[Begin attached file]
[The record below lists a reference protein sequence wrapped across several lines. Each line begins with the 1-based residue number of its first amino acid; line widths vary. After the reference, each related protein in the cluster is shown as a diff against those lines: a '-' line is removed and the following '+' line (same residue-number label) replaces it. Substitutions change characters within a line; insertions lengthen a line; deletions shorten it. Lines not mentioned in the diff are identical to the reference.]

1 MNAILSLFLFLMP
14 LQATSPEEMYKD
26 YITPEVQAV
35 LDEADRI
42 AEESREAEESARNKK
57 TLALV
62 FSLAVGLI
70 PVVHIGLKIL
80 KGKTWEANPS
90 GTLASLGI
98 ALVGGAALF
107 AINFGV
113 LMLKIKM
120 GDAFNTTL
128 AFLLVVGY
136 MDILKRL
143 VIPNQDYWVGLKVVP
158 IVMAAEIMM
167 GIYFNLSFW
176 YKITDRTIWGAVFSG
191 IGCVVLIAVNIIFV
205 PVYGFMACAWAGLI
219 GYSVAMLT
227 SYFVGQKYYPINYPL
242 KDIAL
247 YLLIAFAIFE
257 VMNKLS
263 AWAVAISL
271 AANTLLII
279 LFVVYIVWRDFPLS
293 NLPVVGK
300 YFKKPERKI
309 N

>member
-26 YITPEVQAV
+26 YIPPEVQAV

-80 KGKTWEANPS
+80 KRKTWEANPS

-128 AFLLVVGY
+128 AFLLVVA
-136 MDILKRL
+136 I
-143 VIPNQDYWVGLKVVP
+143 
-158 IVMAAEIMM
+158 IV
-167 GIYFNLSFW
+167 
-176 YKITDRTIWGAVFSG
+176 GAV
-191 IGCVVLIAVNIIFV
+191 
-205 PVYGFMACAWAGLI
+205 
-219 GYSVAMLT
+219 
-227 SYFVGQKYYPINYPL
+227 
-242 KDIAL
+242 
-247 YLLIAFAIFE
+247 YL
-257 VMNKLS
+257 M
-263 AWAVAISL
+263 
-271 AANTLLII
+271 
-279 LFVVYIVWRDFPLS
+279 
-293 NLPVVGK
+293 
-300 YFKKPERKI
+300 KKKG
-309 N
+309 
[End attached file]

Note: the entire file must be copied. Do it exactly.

[The record below lists a reference protein sequence wrapped across several lines. Each line begins with the 1-based residue number of its first amino acid; line widths vary. After the reference, each related protein in the cluster is shown as a diff against those lines: a '-' line is removed and the following '+' line (same residue-number label) replaces it. Substitutions change characters within a line; insertions lengthen a line; deletions shorten it. Lines not mentioned in the diff are identical to the reference.]

1 MNAILSLFLFLMP
14 LQATSPEEMYKD
26 YITPEVQAV
35 LDEADRI
42 AEESREAEESARNKK
57 TLALV
62 FSLAVGLI
70 PVVHIGLKIL
80 KGKTWEANPS
90 GTLASLGI
98 ALVGGAALF
107 AINFGV
113 LMLKIKM
120 GDAFNTTL
128 AFLLVVGY
136 MDILKRL
143 VIPNQDYWVGLKVVP
158 IVMAAEIMM
167 GIYFNLSFW
176 YKITDRTIWGAVFSG
191 IGCVVLIAVNIIFV
205 PVYGFMACAWAGLI
219 GYSVAMLT
227 SYFVGQKYYPINYPL
242 KDIAL
247 YLLIAFAIFE
257 VMNKLS
263 AWAVAISL
271 AANTLLII
279 LFVVYIVWRDFPLS
293 NLPVVGK
300 YFKKPERKI
309 N

>member
-26 YITPEVQAV
+26 YIPPEVQAV

-80 KGKTWEANPS
+80 KRKTWEANPS

-128 AFLLVVGY
+128 AFLLVVA
-136 MDILKRL
+136 I
-143 VIPNQDYWVGLKVVP
+143 
-158 IVMAAEIMM
+158 IV
-167 GIYFNLSFW
+167 
-176 YKITDRTIWGAVFSG
+176 GAV
-191 IGCVVLIAVNIIFV
+191 
-205 PVYGFMACAWAGLI
+205 
-219 GYSVAMLT
+219 
-227 SYFVGQKYYPINYPL
+227 
-242 KDIAL
+242 
-247 YLLIAFAIFE
+247 YL
-257 VMNKLS
+257 M
-263 AWAVAISL
+263 
-271 AANTLLII
+271 
-279 LFVVYIVWRDFPLS
+279 
-293 NLPVVGK
+293 
-300 YFKKPERKI
+300 KKKG
-309 N
+309 